Target identification is a critical first step in the drug discovery pipeline; however, before integration into a drug discovery campaign a candidate target must undergo an evaluation and prioritization process. This typically includes an assessment across a common set of selection criteria such as genetic evidence, druggability, assay-ability, availability of crystal structure, and availability of known ligands, followed by preclinical validation aimed at understanding target biology and demonstrating a functional role of the target in a disease phenotype. The robust validation of candidate drug targets requires the integral use of a diverse set of approaches, tools, reagents, and information; these include computational approaches to assist in target prioritization, and tools/reagents for experimental target validation. The challenge to fully evaluating, prioritizing and advancing candidate targets into drug discovery is that many of the targets are not well studied, and for most there are no tools or reagents for target validation or drug discovery. Therefore, to capitalize on the innovations and discoveries of AMP-AD, and other target discovery programs, it is imperative to design and develop tools, methods and reagents that will enable next generation AD drug targets for entry into drug discovery. The open dissemination of these experimental tools, methods and reagents, to all qualified scientists, will ensure collaborative, transparent, and reproducible research, and eventually de-risk potential therapeutics to the point that industry will invest in them, accelerating the delivery of new drugs to AD patients.

Research Objectives and Scope

The overarching objective of this initiative is to create Alzheimer Translational Centers focused on improving, diversifying and reinvigorating the AD drug development pipeline. Further, this program aims to de-risk potential therapeutics to the point that industry will invest in them, thereby accelerating the delivery of new drugs to AD patients. To this end, the new Centers will bring together technology and expertise needed to design and develop tools and methods that enable the characterization and experimental validation of candidate drug targets, including those emanating from the AMP-AD, and initiate drug discovery campaigns against these targets. In addition, this initiative will promote the open-access, rapid dissemination of all data, methods, and tools generated by the Centers to all qualified researchers, for their use in advancing AD drug discovery and/or elucidating disease biology. To achieve these goals the Centers will need to bring together multi-disciplinary teams of experts in computational biology, network biology, disease biology, biochemistry, biophysics, structural biology, biostatistics, assay development, medicinal chemistry, pharmacology, and clinical science.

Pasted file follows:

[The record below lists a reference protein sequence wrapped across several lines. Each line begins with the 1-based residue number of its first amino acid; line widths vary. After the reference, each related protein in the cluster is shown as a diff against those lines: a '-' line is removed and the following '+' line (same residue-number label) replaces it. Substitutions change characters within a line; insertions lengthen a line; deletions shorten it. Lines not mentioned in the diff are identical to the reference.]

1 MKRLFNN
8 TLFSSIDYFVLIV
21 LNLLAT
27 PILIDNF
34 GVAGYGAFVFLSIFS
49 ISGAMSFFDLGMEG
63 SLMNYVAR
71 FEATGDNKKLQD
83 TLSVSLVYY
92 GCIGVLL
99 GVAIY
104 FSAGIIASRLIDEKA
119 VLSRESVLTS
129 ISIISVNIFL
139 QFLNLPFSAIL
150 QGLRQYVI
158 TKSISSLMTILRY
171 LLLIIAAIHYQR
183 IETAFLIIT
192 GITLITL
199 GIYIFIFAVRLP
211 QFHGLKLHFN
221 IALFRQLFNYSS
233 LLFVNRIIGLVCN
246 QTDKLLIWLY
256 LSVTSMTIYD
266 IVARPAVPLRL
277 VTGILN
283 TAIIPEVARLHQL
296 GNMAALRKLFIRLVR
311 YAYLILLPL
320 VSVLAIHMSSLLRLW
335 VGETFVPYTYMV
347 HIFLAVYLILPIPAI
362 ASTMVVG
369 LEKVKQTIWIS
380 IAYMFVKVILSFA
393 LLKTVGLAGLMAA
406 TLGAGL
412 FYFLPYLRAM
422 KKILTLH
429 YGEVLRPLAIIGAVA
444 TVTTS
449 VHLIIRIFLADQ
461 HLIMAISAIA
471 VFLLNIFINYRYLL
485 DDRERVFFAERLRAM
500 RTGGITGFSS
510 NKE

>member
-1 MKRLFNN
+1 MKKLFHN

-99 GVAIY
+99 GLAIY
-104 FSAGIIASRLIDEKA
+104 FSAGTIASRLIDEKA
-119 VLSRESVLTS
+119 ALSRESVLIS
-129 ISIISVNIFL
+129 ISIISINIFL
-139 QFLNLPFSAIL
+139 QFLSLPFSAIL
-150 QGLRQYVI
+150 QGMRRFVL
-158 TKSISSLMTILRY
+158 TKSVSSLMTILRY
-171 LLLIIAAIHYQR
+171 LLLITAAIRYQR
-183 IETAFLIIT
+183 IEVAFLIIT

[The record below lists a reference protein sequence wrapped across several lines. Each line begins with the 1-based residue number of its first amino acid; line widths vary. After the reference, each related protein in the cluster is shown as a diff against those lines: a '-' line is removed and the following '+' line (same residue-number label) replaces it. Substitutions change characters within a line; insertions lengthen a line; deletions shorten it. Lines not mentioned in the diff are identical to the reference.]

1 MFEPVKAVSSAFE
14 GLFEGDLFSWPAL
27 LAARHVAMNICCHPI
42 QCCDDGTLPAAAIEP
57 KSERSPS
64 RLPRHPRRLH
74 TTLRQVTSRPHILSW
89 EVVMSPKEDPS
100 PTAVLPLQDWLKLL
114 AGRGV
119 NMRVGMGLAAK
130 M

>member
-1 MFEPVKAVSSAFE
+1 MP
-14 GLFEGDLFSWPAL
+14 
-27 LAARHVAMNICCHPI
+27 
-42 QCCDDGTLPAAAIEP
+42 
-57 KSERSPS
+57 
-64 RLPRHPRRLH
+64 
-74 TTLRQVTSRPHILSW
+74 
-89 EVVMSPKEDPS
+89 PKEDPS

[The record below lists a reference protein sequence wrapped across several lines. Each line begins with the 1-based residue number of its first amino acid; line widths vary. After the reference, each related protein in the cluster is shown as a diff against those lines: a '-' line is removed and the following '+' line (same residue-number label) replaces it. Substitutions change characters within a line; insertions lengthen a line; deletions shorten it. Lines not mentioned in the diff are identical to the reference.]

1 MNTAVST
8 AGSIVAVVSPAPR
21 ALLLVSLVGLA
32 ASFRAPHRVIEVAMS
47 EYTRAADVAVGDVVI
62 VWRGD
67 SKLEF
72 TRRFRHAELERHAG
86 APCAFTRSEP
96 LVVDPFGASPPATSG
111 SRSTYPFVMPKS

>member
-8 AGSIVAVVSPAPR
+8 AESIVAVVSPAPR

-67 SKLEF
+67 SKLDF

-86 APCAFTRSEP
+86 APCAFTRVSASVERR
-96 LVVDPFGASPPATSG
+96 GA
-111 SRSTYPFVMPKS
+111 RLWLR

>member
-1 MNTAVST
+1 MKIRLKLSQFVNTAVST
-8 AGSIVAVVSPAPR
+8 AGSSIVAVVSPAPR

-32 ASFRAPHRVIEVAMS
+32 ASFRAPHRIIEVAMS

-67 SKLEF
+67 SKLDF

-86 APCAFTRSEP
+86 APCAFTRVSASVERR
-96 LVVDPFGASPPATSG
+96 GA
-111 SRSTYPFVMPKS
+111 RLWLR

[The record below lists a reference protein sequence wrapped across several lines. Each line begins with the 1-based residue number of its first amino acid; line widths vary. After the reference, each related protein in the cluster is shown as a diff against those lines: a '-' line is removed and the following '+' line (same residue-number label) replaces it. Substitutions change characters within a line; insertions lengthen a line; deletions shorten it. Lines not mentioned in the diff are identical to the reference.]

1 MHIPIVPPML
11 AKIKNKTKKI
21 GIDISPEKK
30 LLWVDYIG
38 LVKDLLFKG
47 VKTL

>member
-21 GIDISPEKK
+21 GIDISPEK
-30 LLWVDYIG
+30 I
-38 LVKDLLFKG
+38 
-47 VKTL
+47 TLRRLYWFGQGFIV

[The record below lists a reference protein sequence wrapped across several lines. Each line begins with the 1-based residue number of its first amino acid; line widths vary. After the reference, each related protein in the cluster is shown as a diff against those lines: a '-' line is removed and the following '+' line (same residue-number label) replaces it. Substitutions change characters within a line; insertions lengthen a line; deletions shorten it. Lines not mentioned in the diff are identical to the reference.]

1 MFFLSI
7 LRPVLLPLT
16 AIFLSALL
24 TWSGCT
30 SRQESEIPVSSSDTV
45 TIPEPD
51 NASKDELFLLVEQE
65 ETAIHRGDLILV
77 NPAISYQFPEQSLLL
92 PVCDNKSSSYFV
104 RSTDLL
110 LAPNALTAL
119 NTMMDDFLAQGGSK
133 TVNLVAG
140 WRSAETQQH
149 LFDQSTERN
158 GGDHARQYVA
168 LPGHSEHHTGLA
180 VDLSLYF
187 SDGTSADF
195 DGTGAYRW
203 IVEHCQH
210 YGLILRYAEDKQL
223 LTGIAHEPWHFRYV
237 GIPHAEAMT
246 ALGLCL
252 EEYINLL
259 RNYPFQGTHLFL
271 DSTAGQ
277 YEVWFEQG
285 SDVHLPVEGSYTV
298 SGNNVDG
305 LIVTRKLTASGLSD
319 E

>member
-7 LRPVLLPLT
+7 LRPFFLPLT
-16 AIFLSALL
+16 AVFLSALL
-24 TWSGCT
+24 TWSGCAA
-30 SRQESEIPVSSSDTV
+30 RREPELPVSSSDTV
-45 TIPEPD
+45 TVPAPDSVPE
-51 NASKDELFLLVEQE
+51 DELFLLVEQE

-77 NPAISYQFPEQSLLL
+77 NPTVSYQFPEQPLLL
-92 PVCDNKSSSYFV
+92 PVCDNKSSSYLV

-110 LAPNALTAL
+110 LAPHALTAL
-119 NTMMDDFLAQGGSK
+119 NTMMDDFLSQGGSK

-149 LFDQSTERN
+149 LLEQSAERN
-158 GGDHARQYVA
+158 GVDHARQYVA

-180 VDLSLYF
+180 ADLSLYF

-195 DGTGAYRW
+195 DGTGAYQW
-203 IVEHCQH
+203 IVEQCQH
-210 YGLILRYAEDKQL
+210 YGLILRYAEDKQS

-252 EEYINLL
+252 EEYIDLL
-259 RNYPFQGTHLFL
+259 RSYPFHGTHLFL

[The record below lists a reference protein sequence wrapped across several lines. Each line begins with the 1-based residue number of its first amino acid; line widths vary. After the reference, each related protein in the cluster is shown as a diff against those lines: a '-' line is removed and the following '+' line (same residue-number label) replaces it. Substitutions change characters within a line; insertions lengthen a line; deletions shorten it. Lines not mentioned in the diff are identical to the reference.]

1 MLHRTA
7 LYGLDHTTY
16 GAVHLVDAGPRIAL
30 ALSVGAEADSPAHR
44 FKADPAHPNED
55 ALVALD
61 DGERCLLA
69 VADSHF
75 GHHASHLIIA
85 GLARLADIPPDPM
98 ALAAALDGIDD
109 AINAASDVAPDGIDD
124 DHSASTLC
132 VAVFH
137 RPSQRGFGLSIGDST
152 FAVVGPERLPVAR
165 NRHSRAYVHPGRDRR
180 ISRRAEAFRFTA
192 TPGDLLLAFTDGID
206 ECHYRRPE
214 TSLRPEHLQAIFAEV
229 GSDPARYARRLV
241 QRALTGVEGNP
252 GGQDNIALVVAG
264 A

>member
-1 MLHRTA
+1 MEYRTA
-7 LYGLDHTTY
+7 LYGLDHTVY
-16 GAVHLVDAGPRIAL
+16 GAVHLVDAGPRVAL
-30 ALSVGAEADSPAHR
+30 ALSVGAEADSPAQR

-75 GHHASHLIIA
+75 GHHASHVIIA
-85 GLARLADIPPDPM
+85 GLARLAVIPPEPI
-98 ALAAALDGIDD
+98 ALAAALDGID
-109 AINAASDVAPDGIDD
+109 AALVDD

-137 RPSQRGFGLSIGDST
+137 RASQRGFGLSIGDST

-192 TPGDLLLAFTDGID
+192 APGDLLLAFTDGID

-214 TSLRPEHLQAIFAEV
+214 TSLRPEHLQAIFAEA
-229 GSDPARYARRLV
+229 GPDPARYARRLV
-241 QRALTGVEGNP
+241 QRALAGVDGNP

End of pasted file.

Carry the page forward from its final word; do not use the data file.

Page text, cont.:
Specifically, this FOA will provide support for:

  1. developing computational and bioinformatic tools and methods to assess multicomponent data emanating from the AMP-AD/AMP-AD Wall of Targets and other NIA-funded target discovery programs to assist in prioritizing drug targets for validation and drug discovery;
  2. designing and developing research reagents, tools and methods that support target enabling packages (TEPs) for prioritized drug targets, to be used for the validation and integration of drug targets into drug discovery campaigns;
  3. developing and optimizing assay systems for target validation and early stage drug discovery;
  4. launching robust early drug discovery campaigns against prioritized/enabled candidate drug targets;
  5. delivering lead compounds suitable for further drug development and for efficacy testing in AD animal models (e.g., through the NIA-funded MODEL-AD program); and
  6. establishing a publicly available data sharing platform housing all data generated by the Center.

In addition, this initiative will promote the rapid dissemination of all tools and methods generated by the Center to all qualified researchers for their use in drug discovery and advancing the understanding of disease biology.

Specific areas of research interest include but are not limited to:

  • Developing computational tools and bioinformatic methods that assess evidence on candidate targets emanating from the AMP-AD/AMP-AD Wall of Targets and other target identification programs to support prioritization of candidate drug targets for experimental validation and drug discovery.
  • Developing reagents, tools and methods that support Target Enabling Packages (TEPs) for characterization and validation candidate targets. A typical TEP tool kit will include the following:
  • purified target proteins to assess biochemical and biophysical properties
  • methods to determine 3-D structures using the latest technology i.e., cryo-EM
  • antibodies and/or nanobodies against target proteins